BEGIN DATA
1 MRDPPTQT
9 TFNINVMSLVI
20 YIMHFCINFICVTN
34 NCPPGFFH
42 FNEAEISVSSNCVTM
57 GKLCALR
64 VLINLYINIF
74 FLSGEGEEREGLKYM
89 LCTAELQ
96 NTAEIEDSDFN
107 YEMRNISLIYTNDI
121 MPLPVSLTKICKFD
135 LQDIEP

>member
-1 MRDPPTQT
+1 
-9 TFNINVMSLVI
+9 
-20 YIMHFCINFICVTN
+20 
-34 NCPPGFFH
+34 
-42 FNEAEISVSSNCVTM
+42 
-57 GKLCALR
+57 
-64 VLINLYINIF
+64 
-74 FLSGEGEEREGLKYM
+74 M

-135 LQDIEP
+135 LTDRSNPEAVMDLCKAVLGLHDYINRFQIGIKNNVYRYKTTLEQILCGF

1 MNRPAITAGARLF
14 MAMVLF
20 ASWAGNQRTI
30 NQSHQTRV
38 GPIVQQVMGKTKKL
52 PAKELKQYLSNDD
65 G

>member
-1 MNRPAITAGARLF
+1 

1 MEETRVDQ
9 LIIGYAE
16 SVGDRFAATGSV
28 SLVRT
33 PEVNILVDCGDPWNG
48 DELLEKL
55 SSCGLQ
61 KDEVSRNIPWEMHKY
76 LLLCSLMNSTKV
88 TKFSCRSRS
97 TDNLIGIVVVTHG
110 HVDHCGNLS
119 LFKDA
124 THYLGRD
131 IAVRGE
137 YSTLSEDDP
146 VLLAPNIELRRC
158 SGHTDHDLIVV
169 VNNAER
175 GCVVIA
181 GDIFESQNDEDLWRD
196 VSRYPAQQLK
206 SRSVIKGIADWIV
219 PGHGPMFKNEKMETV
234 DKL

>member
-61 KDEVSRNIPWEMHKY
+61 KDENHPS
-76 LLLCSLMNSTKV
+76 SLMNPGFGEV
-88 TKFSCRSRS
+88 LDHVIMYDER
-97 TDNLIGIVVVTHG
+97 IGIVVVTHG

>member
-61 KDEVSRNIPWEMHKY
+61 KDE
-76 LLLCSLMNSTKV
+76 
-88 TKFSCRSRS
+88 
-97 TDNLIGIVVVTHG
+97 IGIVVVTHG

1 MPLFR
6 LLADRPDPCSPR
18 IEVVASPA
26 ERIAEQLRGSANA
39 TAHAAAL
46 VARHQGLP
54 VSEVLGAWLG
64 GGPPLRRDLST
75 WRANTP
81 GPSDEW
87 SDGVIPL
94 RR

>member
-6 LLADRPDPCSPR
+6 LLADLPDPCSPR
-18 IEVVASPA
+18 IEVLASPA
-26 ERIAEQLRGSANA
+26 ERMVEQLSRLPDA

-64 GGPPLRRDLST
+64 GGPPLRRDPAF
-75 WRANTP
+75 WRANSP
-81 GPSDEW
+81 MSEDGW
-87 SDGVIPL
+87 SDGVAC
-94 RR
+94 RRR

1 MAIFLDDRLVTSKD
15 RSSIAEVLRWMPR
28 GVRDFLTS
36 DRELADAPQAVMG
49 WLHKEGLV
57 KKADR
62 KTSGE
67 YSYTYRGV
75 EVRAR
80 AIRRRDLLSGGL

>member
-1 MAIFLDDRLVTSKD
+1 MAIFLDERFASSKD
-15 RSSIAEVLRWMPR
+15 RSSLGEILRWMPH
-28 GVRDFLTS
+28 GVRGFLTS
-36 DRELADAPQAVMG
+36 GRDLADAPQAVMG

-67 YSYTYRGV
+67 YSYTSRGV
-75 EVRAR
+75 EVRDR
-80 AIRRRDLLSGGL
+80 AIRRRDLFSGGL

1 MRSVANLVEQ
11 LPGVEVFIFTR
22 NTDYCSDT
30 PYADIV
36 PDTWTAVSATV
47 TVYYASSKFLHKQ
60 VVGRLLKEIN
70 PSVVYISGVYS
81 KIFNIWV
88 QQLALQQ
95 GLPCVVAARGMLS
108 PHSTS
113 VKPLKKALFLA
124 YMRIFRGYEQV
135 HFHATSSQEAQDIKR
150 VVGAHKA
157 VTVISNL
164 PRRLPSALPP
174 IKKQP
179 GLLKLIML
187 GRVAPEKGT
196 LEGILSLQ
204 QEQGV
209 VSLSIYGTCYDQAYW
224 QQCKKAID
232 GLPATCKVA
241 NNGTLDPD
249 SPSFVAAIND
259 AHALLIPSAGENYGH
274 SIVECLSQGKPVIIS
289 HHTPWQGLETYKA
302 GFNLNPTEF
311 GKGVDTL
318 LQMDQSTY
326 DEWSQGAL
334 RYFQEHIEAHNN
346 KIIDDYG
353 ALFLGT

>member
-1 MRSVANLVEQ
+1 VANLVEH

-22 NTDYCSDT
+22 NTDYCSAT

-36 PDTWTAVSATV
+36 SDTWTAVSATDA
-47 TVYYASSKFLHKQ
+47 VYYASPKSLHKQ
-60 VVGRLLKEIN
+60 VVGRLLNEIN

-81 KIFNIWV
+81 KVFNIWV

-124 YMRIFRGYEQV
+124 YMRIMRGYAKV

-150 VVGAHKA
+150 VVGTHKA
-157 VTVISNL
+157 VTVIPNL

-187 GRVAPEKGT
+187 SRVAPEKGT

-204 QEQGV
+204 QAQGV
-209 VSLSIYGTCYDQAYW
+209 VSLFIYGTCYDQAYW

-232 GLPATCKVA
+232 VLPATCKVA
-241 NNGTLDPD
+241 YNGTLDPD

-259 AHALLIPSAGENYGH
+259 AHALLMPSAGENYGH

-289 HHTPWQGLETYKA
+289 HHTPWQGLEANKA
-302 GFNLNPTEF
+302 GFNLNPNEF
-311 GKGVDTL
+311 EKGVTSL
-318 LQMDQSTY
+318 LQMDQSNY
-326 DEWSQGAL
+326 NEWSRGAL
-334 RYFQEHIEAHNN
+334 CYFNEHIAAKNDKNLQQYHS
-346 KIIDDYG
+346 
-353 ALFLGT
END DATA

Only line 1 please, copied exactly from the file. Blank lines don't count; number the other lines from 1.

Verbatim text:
1 MRDPPTQT